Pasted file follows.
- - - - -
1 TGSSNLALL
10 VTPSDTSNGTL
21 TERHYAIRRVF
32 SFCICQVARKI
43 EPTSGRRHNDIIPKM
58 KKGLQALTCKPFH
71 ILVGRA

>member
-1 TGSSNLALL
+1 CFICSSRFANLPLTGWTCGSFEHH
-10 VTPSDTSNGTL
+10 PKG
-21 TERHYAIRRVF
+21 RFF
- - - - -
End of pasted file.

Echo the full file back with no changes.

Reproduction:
1 TGSSNLALL
10 VTPSDTSNGTL
21 TERHYAIRRVF
32 SFCICQVARKI
43 EPTSGRRHNDIIPKM
58 KKGLQALTCKPFH
71 ILVGRA

>member
-1 TGSSNLALL
+1 CFICSSRFANLPLTGWTCGSFEHH
-10 VTPSDTSNGTL
+10 PKG
-21 TERHYAIRRVF
+21 RFF